The padlock hasp had only a rusted bolt inserted through it to secure the door. I removed the bolt and fumbled it into the drifted snow. The door swung inward and the barking stopped. I stepped over the high doorsill and groped along the inside wall for a light switch. Turning it on bathed the pole barn’s dirt floor and bare walls with the artificial dawn of a single mercury vapor lamp fastened to a roof truss.

A black Newfoundland tested his chain. Bits of straw and probably dog shit clung to his shaggy coat. He blinked in the harsh light and fired another cannonade, spittle and smoke flying from his jaws. His tail wagged but there was homicide in his eyes. Within the building’s confines, the acoustical intensity pressured my eardrums to oceanographic degrees. I stood there for a long time and soaked up broadside after broadside of the dog’s furious aural assault. That was when I understood why I had trespassed.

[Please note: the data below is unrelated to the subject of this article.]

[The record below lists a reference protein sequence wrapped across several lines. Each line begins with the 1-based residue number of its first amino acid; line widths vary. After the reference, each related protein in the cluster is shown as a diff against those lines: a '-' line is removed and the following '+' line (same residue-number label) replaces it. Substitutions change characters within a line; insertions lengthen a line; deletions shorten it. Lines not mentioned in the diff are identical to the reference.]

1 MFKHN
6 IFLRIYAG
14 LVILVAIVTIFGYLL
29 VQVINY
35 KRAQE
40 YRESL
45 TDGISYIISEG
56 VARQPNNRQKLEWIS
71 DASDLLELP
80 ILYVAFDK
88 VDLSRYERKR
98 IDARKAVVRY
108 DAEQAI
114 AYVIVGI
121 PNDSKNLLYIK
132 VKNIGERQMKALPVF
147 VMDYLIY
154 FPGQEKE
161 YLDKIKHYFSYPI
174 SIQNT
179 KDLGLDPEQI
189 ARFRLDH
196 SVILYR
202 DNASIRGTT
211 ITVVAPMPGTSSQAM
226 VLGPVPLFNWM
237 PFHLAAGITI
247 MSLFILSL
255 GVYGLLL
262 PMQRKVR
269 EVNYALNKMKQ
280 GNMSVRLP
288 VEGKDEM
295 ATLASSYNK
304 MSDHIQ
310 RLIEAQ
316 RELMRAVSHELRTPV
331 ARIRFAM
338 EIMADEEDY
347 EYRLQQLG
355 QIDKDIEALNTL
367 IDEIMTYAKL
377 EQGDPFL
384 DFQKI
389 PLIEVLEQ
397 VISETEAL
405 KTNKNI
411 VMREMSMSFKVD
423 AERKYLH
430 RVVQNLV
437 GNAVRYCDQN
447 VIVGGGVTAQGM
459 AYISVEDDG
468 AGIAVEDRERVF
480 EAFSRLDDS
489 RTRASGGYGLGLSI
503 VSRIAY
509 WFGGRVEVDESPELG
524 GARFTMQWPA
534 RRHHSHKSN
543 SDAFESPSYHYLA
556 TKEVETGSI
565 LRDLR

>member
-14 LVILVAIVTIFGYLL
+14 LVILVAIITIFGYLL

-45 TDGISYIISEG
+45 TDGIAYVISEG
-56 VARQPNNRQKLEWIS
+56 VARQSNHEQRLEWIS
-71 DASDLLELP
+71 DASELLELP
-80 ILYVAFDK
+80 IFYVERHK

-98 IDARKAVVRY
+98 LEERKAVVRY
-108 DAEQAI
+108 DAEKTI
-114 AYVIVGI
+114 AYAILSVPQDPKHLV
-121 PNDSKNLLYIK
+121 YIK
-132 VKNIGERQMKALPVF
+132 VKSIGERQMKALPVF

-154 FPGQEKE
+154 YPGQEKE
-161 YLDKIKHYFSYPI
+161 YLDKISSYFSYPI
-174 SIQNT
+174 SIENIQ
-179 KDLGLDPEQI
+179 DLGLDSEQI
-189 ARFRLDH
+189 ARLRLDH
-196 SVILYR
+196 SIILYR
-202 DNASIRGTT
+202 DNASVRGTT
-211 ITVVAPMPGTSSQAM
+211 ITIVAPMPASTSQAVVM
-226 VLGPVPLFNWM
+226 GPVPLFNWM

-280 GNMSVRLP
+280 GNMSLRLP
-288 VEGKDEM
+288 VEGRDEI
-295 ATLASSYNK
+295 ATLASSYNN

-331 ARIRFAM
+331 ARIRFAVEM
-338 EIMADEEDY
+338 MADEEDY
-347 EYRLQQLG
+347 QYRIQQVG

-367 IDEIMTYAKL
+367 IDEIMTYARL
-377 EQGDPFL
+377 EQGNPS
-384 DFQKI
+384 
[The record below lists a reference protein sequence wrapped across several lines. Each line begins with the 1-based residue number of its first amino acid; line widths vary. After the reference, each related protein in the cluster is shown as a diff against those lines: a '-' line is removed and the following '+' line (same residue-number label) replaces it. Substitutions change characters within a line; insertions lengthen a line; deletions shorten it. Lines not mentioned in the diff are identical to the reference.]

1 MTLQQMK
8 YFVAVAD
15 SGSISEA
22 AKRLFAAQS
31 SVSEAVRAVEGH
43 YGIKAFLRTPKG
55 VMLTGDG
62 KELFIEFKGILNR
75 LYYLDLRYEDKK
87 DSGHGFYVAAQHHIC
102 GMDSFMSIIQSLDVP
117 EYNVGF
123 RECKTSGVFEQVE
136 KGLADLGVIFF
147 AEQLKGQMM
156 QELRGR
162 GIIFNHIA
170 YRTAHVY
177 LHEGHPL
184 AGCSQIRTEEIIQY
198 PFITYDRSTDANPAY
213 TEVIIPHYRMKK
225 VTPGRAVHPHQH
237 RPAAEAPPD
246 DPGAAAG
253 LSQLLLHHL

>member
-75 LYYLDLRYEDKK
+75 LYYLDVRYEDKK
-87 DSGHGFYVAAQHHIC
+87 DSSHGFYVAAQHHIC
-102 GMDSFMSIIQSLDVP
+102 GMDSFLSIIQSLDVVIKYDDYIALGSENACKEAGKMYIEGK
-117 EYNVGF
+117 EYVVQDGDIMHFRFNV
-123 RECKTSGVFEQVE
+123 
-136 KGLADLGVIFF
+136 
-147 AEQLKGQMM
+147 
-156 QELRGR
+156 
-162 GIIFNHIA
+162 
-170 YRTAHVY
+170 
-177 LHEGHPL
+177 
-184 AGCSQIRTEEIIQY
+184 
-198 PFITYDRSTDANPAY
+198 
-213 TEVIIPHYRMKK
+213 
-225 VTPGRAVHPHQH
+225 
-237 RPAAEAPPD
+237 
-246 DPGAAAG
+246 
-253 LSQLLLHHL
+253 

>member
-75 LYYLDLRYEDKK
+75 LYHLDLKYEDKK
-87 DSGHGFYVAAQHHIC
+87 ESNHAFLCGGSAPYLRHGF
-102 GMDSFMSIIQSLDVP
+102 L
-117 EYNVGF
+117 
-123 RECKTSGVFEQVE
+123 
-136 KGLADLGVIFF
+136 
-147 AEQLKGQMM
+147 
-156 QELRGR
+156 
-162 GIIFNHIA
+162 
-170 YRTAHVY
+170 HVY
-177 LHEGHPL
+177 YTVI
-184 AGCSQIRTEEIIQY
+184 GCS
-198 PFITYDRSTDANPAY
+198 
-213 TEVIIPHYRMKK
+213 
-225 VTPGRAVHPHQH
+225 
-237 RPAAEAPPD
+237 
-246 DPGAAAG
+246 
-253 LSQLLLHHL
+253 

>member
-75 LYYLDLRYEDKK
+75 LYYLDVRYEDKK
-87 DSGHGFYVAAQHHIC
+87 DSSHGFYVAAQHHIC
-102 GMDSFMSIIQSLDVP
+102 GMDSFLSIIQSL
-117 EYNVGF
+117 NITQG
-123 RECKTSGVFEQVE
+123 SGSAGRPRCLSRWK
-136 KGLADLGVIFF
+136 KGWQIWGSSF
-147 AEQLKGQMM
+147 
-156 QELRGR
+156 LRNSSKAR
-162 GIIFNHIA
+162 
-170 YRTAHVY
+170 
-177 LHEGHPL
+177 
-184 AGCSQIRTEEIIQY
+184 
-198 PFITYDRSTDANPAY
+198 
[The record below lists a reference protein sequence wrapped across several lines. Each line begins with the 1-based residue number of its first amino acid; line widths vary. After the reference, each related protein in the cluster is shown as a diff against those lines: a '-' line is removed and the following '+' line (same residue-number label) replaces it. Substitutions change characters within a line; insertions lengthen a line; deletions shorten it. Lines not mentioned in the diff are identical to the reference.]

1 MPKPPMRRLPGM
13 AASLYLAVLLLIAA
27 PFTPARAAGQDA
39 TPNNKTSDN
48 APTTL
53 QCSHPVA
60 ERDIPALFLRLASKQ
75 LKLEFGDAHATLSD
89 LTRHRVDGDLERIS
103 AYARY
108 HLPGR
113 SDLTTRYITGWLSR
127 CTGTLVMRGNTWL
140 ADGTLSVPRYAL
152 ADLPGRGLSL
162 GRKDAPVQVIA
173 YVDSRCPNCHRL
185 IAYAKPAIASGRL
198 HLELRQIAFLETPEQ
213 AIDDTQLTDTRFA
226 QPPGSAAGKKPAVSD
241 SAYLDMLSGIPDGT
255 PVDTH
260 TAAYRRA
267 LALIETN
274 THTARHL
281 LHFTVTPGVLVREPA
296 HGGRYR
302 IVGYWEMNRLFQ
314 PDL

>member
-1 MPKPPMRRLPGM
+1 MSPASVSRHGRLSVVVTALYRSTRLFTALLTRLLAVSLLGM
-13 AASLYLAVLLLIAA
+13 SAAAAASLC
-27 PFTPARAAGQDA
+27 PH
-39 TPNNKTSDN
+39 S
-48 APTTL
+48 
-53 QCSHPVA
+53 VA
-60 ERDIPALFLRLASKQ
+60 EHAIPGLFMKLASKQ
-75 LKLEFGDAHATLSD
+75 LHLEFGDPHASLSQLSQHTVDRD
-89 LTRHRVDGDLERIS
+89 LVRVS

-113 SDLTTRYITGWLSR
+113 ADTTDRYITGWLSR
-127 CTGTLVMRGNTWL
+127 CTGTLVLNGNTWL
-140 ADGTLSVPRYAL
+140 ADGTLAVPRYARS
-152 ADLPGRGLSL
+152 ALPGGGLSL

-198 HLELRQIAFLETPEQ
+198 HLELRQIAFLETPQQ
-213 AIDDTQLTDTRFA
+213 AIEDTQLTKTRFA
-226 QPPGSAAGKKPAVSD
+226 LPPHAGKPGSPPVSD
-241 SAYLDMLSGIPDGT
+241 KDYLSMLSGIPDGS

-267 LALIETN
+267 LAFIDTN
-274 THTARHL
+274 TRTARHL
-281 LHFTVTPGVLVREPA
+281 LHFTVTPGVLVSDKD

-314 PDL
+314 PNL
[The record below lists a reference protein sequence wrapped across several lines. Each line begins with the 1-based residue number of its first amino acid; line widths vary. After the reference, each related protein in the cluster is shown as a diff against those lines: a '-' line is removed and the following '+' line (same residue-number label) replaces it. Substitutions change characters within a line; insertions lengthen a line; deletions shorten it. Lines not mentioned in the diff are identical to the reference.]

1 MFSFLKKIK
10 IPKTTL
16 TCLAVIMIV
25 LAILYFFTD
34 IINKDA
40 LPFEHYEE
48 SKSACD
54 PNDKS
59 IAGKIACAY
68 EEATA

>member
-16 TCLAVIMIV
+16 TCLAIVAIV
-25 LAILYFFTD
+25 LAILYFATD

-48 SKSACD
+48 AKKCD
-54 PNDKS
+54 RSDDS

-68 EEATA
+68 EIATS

I turned off the light and stepped outside, leaving the door open. Dark thunder raged behind me. It was time to go or there would be awkward interactions with the dog’s owners. They wouldn’t understand that I wanted their dog to remember me.


This is where the link to my blog goes.


  1. Michael Grant Smith on December 24th, 2012 at 9:16 am

    Okay, that’s probably a lot of words. Sorry.

    I think Sheila Ryan has a particular affection for the notion of dogs barking inside metal buildings.

    Happy Holidays, clusterflock!

  2. Phil on December 24th, 2012 at 11:30 am

    I read all of it.

    Thank you, Michael – perhaps now that he has seen you, he will stop!

  3. Daryl Scroggins on December 24th, 2012 at 11:37 am

    Damn. This is a wonderful story, Michael. I read this aloud to Cindy just now and she covered her face and wept at the last line–then said thank you, thank you, thank you.

  4. Sheila Ryan on December 24th, 2012 at 1:36 pm

    That is the best Christmas story ever, Michael Grant Smith.

  5. Michael Grant Smith on December 25th, 2012 at 7:07 am

    I am the most unreliable narrator you will ever find. Thanks for reading, everyone, and for the compliments.

    If I was able to make Cindy cry, my Christmas dreams have come true!

    Best wishes from Kathy and me to all y’all.

  6. Kathy Hilen-Smith on December 25th, 2012 at 11:16 am

    Dammit Michael. I totally love this one. Thank you.

    Merry Christmas ‘Flockers!